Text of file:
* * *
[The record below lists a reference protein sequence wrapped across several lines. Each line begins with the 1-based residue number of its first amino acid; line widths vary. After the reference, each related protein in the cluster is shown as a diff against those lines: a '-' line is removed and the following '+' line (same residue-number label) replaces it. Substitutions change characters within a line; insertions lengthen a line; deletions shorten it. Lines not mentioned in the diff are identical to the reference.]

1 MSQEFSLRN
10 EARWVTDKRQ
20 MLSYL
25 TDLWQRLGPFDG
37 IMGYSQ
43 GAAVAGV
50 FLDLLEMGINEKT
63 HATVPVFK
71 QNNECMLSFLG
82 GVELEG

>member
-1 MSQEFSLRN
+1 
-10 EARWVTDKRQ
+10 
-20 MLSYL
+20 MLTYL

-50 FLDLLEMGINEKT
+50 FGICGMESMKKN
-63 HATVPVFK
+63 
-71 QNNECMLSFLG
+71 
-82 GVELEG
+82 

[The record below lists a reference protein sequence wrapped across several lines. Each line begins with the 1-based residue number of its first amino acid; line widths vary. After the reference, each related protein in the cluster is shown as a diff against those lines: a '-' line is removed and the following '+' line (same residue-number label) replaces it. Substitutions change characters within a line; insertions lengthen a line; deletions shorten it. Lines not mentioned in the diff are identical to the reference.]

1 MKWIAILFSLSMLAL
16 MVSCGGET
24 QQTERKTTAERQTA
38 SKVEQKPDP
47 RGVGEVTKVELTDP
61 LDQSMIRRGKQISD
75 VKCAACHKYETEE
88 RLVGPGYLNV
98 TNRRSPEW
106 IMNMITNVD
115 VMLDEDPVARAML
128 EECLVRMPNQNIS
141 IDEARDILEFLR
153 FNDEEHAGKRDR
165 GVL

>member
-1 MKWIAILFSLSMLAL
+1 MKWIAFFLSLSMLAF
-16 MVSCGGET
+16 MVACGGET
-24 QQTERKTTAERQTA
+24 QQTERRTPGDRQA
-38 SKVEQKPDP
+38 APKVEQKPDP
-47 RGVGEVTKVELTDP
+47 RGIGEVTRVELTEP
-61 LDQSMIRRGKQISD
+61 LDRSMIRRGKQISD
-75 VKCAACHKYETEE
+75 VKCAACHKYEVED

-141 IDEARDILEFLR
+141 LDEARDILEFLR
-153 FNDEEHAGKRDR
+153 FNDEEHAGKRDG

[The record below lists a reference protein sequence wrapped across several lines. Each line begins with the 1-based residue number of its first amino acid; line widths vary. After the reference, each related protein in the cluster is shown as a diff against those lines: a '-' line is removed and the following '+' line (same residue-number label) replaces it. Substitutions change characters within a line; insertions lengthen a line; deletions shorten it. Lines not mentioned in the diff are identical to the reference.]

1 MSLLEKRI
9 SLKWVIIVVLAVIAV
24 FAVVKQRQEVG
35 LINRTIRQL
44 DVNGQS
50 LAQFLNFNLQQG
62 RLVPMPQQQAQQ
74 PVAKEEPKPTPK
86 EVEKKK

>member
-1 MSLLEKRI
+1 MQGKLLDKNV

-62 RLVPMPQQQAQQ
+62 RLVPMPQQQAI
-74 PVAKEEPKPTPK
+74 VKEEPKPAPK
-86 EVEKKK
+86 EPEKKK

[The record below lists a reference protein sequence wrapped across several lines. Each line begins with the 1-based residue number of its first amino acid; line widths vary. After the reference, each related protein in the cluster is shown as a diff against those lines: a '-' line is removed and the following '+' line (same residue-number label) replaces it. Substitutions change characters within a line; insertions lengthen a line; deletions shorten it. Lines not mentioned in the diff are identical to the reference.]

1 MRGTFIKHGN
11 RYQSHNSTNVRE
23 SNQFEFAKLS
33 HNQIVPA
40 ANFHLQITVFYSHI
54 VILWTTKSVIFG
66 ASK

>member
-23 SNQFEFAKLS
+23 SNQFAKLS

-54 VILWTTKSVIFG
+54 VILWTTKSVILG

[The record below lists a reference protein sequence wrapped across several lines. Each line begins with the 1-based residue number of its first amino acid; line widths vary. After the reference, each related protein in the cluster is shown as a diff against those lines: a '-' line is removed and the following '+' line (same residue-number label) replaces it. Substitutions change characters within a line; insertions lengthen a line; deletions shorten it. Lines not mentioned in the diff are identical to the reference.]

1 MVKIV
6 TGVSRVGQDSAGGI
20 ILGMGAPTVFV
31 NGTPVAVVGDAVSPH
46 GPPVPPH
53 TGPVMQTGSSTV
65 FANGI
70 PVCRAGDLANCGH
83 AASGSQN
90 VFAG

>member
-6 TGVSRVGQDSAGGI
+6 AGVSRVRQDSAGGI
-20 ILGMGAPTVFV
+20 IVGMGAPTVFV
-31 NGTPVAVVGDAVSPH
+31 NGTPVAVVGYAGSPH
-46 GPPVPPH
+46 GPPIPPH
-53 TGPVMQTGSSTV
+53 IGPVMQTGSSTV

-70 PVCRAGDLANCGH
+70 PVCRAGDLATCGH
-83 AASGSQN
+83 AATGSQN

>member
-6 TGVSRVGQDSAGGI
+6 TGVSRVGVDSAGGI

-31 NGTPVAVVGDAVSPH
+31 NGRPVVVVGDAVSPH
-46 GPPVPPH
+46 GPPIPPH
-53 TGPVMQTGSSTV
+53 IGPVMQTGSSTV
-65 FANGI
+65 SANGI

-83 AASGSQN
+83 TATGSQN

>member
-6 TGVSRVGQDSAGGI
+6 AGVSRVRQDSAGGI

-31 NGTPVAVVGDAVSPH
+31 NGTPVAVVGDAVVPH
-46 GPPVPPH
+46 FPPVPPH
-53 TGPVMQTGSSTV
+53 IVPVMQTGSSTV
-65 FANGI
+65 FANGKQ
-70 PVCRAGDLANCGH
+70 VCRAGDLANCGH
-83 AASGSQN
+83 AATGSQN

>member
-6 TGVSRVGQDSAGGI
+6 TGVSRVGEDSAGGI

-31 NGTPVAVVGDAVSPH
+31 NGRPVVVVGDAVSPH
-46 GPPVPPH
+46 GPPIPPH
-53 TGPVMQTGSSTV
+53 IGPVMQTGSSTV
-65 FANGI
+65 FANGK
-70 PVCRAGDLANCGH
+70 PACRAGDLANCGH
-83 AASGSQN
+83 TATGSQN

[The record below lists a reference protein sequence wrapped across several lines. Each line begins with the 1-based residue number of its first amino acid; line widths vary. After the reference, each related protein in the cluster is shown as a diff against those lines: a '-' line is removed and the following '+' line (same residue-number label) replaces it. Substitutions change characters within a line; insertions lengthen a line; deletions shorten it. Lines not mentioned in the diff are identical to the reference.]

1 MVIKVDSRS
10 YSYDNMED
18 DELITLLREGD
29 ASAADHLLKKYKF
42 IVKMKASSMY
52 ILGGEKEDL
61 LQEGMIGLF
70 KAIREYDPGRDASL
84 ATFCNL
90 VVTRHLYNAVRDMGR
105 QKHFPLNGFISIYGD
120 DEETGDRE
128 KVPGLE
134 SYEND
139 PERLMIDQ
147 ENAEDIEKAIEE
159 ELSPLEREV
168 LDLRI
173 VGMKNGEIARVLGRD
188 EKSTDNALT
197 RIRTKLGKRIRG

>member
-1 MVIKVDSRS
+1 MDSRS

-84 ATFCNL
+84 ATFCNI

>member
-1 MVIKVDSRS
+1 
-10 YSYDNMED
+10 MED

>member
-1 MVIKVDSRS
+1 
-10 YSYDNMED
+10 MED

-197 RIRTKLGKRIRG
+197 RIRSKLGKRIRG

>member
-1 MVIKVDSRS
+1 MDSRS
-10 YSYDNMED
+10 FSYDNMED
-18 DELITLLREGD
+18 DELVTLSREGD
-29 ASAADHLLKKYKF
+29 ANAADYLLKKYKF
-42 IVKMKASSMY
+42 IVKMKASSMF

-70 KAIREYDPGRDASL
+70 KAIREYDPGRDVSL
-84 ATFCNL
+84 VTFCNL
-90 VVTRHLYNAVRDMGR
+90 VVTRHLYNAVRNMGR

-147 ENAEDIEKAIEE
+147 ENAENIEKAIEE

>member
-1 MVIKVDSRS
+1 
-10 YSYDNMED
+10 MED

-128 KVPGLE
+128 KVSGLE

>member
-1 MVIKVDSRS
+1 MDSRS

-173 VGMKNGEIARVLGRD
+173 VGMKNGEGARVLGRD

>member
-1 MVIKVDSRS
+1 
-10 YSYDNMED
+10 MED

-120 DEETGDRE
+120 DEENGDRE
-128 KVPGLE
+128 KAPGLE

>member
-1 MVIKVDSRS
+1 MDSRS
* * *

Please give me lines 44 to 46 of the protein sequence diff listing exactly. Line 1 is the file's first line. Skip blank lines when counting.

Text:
-1 MKWIAILFSLSMLAL
+1 MKWIAFFLSLSMLAF
-16 MVSCGGET